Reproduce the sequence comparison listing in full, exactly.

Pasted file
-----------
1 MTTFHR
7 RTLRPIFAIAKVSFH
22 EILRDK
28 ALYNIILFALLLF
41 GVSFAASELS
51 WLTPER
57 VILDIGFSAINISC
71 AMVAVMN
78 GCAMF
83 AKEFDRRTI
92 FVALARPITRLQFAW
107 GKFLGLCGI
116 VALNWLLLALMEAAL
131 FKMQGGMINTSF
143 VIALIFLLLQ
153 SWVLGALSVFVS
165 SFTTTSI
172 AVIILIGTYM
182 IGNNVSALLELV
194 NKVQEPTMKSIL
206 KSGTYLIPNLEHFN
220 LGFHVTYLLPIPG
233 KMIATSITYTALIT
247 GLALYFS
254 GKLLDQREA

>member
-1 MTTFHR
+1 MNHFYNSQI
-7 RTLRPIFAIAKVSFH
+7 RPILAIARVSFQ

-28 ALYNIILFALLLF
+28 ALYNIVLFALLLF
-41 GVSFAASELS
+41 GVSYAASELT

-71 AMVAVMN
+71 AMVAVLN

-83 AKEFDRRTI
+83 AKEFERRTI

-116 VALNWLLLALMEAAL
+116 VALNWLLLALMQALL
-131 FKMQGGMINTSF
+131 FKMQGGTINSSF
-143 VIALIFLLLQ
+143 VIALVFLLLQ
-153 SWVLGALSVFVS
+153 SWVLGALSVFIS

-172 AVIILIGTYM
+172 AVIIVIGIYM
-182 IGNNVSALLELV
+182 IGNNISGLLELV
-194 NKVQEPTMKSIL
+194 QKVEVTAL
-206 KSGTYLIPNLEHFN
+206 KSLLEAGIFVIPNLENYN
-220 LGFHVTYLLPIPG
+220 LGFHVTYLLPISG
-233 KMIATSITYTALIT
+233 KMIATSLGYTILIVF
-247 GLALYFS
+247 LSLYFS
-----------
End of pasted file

1 MTTFHR
7 RTLRPIFAIAKVSFH
22 EILRDK
28 ALYNIILFALLLF
41 GVSFAASELS
51 WLTPER
57 VILDIGFSAINISC
71 AMVAVMN
78 GCAMF
83 AKEFDRRTI
92 FVALARPITRLQFAW
107 GKFLGLCGI
116 VALNWLLLALMEAAL
131 FKMQGGMINTSF
143 VIALIFLLLQ
153 SWVLGALSVFVS
165 SFTTTSI
172 AVIILIGTYM
182 IGNNVSALLELV
194 NKVQEPTMKSIL
206 KSGTYLIPNLEHFN
220 LGFHVTYLLPIPG
233 KMIATSITYTALIT
247 GLALYFS
254 GKLLDQREA

>member
-1 MTTFHR
+1 MNHFYNSQI
-7 RTLRPIFAIAKVSFH
+7 RPILAIARVSFQ

-28 ALYNIILFALLLF
+28 ALYNIVLFALLLF
-41 GVSFAASELS
+41 GVSYAASELT

-71 AMVAVMN
+71 AMVAVLN

-83 AKEFDRRTI
+83 AKEFERRTI

-116 VALNWLLLALMEAAL
+116 VALNWLLLALMQALL
-131 FKMQGGMINTSF
+131 FKMQGGTINSSF
-143 VIALIFLLLQ
+143 VIALVFLLLQ
-153 SWVLGALSVFVS
+153 SWVLGALSVFIS

-172 AVIILIGTYM
+172 AVIIVIGIYM
-182 IGNNVSALLELV
+182 IGNNISGLLELV
-194 NKVQEPTMKSIL
+194 QKVEVTAL
-206 KSGTYLIPNLEHFN
+206 KSLLEAGIFVIPNLENYN
-220 LGFHVTYLLPIPG
+220 LGFHVTYLLPISG
-233 KMIATSITYTALIT
+233 KMIATSLGYTILIVF
-247 GLALYFS
+247 LSLYFS